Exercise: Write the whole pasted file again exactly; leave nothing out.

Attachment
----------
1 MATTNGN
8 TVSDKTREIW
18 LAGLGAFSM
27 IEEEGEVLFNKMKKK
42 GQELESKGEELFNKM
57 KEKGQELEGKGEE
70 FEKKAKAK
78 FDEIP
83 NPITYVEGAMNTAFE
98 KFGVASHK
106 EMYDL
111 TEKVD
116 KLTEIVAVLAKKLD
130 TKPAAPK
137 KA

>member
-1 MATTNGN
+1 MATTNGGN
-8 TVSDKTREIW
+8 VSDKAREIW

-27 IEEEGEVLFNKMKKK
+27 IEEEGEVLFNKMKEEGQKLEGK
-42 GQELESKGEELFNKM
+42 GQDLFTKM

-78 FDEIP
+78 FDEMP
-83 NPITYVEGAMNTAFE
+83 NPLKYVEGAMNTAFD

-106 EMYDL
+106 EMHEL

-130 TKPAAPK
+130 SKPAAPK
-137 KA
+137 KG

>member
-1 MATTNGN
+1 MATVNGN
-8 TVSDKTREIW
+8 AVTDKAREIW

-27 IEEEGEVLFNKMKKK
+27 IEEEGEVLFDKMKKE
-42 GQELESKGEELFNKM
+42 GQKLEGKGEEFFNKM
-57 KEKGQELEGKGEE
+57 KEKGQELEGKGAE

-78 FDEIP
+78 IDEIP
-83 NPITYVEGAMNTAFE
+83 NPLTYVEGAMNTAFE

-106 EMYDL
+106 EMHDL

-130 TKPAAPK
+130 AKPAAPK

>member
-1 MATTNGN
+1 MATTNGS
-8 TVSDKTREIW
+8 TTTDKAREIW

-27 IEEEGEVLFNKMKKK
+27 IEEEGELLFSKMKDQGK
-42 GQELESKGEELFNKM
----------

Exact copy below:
1 MATTNGN
8 TVSDKTREIW
18 LAGLGAFSM
27 IEEEGEVLFNKMKKK
42 GQELESKGEELFNKM
57 KEKGQELEGKGEE
70 FEKKAKAK
78 FDEIP
83 NPITYVEGAMNTAFE
98 KFGVASHK
106 EMYDL
111 TEKVD
116 KLTEIVAVLAKKLD
130 TKPAAPK
137 KA

>member
-1 MATTNGN
+1 MATTNGGN
-8 TVSDKTREIW
+8 VSDKAREIW

-27 IEEEGEVLFNKMKKK
+27 IEEEGEVLFNKMKEEGQKLEGK
-42 GQELESKGEELFNKM
+42 GQDLFTKM

-78 FDEIP
+78 FDEMP
-83 NPITYVEGAMNTAFE
+83 NPLKYVEGAMNTAFD

-106 EMYDL
+106 EMHEL

-130 TKPAAPK
+130 SKPAAPK
-137 KA
+137 KG

>member
-1 MATTNGN
+1 MATVNGN
-8 TVSDKTREIW
+8 AVTDKAREIW

-27 IEEEGEVLFNKMKKK
+27 IEEEGEVLFDKMKKE
-42 GQELESKGEELFNKM
+42 GQKLEGKGEEFFNKM
-57 KEKGQELEGKGEE
+57 KEKGQELEGKGAE

-78 FDEIP
+78 IDEIP
-83 NPITYVEGAMNTAFE
+83 NPLTYVEGAMNTAFE

-106 EMYDL
+106 EMHDL

-130 TKPAAPK
+130 AKPAAPK

>member
-1 MATTNGN
+1 MATTNGS
-8 TVSDKTREIW
+8 TTTDKAREIW

-27 IEEEGEVLFNKMKKK
+27 IEEEGELLFSKMKDQGK
-42 GQELESKGEELFNKM